The events of the second installment of Tom Clancy’s The Division take place eight months after the green poison swept through New York City. This time, the game places you in the capital of the United States. Tasked with culling opposing factions, you are also faced with the task of supporting local factions and helping to improve the daily lives of civilians in these settlements. You are thrown into the fray from the beginning. Your current settlement is under attack and during the defense of this settlement, you hear the radio call for help from Washington D.C.
After a brief cut-scene you’re tossed into Washington D.C. with only a basic assault rifle, a pistol, and the task of pushing through numerous enemies to get to the White House and stop the attack taking place there. This is where the real game play begins. This is where you get a base of operations, and you are tasked with completing main missions, side missions, and deal with random world events.
Character creation is pretty standard. You have choice of a body type (Male & Female). Once you’ve chosen a body type, then it is on to creating your own individual looks. There are twelve facial presets, but then you can adjust and scale these presets to really create a unique video version of the division agent you want to embody. Next is eye color, hair styles – which are limited (my biggest gripe with the character creation), and depending on your body type – facial hair. After this, comes physical markings (scars), face paint, and tattoos (neck, arm and leg). Once you’ve got your looks the way you want them, then you get to select from a small array of clothing to really show off your style. As you progress through the game, you’ll scavenge or earn more clothing options. If this is too time consuming for you, specific outfits can be purchased through the Uplay launcher (using real money or uplay currency). Once you’ve confirmed your character – that is it. No going back to shave that beard or trim that hair. From this point forward your wardrobe is the only thing you’ll be changing.
Right away, you’ll notice a lot of differences from the first installment. For one thing, the game has more of our wild, furry friends roaming around – dogs, birds, deer, foxes and even racoons. There is also a more vibrant landscape, instead of the dull dreary grays, blacks, and browns found in New York. There is more overgrown vegetation and also more trash and cover for your character in the streets. The detail shown in the scenery is great as well. While running through the debris and trash you can hear cans rattling and bouncing, you also can hear glass breaking under foot. Be careful as that can alert enemies to your presence.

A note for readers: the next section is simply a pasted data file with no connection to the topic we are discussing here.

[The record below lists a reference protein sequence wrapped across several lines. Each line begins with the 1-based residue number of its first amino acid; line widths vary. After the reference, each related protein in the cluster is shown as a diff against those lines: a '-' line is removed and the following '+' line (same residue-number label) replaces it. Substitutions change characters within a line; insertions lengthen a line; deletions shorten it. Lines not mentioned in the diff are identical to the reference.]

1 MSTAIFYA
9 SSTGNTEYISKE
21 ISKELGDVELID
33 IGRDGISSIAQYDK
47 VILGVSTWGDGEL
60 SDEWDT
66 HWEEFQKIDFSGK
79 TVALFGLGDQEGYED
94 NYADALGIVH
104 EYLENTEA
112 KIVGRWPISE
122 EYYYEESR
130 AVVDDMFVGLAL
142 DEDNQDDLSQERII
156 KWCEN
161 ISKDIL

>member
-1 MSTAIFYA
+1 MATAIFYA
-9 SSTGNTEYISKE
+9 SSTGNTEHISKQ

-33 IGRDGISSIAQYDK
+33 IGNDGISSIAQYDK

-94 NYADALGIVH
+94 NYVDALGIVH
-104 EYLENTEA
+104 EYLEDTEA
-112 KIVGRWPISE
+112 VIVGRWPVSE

The weather is dynamic – changing from sunny and day time, to night with stars twinkling, to a rainy night, then to a fog covered environment the next morning. You can find scattered loot all around from cases with weapons, cases with gear, backpacks with food and water – not to mention trinkets that finally serve a purpose in this installment. The character movements are smoother this time around, as well. Movement is more fluid, less robotic, and more realistic. Your first enemy encounter will be easily fought if you use tactical advantages and don’t just charge in amongst the groups of enemies.
There is also a PVP section for those of you wanting to test your skills against other players. Upon entering the dark zone you’ll be faced with fighting AI, and watching your back for other players. You can also scavenge for better loot in this zone with only the risk of losing what you’ve gathered at that time. Once you have what you came for, you have to shoot a flare to call in an extraction helicopter. This you’ll use to place loot on a rope and within 45 seconds – off it goes with all of your goodies. You can gather those up at the exit. Going with a team is advised, but not required as one man can appear less dangerous than a group. Alternatively, with a group of friends, you may appear too dangerous for engagement and make the enemy think twice about fighting for your loot.
The Division 2 has roughly twenty-seven hours of game play between two characters. The enemies grow in capability as you progress, becoming more cunning with tools at their disposal such as mini car bombs, poison gas grenades, and heavily armored pains in the rear. The game play is always better in a group, but this is not required. The majority of my time has been spent playing alone or with one other individual, and you can easily become overwhelmed in combat in either scenario. The game play is great, entertaining, challenging, and beautiful. It doesn’t take a massive computer system to make the game look great as I have played on a high end RTX 2080 and mid-grade rx 560 graphics card, and differences in graphics are subtle at worst. Replay will hold value as with any loot-based game; the more you play or replay missions and adjust difficulty, the better the loot you will find. I can honestly say this is and will continue to be a game I spend the majority of my time playing.
Suggestions for the Developer:
Within my game play, there have been no major issues that I have encountered. I have noticed some models continue to run in place, even if that character is standing still – not a huge issue but something of note. Also, the random world events are not all that random. The same events tend to stay in the same places every time. not to mention, you do run into the same situation/scenario at that event every time. This can be repetitive and boring for some, but again, not a huge issue. I would prefer more options in the character creation area, though. Put a barber in a settlement or in your base of operations. Maybe two months ago I was feeling the big burly bearded fellow and now I want to be the clean cut gentleman.